5 – LSR6 looks at the incoming label

LSR6 “POPS” the label before forwarding to R2

CS 573: Network Protocols and Standards


Mpls and explicit routing recap

MPLS and explicit routing recap

  • Who establishes the LSPs in advance?

    • Ingress routers

  • How do ingress routers decide not to always take the shortest path?

    • Ingress routers use CSPF (constrained shortest path first) instead of SPF

    • Examples of constraints:

      • Do not use links left with less than 7Mb/s bandwidth

      • Do not use blue-colored links for this request

      • Use a path with delay less than 130ms

CS 573: Network Protocols and Standards


Introduction to mpls and traffic engineering

CSPF

  • What is the mechanism? (in typical cases!)

    • First prune all links not fulfilling constrains

    • Now find shortest path on the rest of the topology

  • Requires some reservation mechanism

  • Changing state of the network must also be recorded and propagated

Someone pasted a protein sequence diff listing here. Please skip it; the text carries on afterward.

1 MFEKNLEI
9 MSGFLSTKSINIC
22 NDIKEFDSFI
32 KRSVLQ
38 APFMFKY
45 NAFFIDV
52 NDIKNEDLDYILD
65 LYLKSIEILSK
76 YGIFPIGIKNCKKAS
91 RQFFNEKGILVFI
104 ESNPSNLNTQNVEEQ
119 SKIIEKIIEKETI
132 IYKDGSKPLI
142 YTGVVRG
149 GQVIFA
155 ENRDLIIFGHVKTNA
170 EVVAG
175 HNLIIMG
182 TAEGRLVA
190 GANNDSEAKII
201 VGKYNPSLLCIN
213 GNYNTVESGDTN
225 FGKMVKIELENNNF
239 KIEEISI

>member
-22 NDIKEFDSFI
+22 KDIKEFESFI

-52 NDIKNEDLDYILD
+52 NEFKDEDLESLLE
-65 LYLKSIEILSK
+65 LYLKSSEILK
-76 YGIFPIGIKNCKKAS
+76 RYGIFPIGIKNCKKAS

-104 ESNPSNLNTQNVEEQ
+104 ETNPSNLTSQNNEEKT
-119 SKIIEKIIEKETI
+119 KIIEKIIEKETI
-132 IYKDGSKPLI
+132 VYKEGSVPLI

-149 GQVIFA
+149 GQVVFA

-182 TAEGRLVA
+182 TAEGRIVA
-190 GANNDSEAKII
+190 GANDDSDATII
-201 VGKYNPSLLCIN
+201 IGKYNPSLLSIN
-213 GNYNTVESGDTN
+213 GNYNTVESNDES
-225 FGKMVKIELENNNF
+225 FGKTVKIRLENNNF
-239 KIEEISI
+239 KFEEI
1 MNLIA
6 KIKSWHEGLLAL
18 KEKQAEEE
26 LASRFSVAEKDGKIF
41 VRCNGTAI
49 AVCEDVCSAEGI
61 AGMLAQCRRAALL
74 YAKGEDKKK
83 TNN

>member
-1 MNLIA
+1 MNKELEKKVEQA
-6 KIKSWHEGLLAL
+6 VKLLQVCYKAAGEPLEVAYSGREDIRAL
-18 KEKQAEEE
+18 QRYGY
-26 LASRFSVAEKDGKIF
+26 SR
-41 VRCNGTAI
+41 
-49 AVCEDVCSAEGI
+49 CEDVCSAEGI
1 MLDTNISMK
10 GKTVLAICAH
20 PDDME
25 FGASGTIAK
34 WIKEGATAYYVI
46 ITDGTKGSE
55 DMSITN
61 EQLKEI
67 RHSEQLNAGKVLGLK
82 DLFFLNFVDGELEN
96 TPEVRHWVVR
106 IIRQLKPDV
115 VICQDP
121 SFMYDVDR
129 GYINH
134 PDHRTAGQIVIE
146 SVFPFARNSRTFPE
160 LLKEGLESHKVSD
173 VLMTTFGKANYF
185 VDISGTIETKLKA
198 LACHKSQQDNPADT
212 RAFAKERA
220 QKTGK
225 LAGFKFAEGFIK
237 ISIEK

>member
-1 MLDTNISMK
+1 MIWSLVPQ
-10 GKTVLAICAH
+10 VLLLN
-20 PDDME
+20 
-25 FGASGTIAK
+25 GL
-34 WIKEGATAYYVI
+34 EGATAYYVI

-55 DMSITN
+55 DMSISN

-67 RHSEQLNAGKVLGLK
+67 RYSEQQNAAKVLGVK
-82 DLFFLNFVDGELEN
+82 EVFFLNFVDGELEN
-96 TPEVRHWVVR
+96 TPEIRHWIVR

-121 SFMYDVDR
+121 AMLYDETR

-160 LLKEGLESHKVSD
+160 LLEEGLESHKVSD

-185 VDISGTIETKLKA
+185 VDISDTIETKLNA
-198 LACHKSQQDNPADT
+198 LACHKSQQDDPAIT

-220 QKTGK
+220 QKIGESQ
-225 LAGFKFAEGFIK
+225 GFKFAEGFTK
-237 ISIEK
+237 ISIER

• For example, ingress needs to know how much bandwidth is left on links

    • The information is propagated by means of routing protocols and their extensions

CS 573: Network Protocols and Standards


More mpls terminology

Data

More MPLS terminology

Upstream

Downstream

172.68.10/24

LSR1

LSR2

CS 573: Network Protocols and Standards


Label advertisement

Use label 5 for destination 171.68.32/24

MPLS Data Packet

with label 5 travels

Label advertisement

  • Always downstream to upstream label advertisement and distribution

Downstream

Upstream

171.68.32/24

LSR2

LSR1

CS 573: Network Protocols and Standards


Label advertisement1

Sends label ONLY after

receiving request

Sends label

Without any Request

Request For label

Label advertisement